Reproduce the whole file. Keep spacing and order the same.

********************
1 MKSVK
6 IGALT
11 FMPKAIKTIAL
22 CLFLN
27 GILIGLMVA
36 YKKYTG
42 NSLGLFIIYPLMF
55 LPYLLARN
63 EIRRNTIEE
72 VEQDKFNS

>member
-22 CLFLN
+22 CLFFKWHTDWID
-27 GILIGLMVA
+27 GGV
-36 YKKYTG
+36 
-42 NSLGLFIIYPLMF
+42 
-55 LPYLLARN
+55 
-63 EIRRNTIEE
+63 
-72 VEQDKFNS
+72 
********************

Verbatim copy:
1 MKSVK
6 IGALT
11 FMPKAIKTIAL
22 CLFLN
27 GILIGLMVA
36 YKKYTG
42 NSLGLFIIYPLMF
55 LPYLLARN
63 EIRRNTIEE
72 VEQDKFNS

>member
-22 CLFLN
+22 CLFFKWHTDWID
-27 GILIGLMVA
+27 GGV
-36 YKKYTG
+36 
-42 NSLGLFIIYPLMF
+42 
-55 LPYLLARN
+55 
-63 EIRRNTIEE
+63 
-72 VEQDKFNS
+72 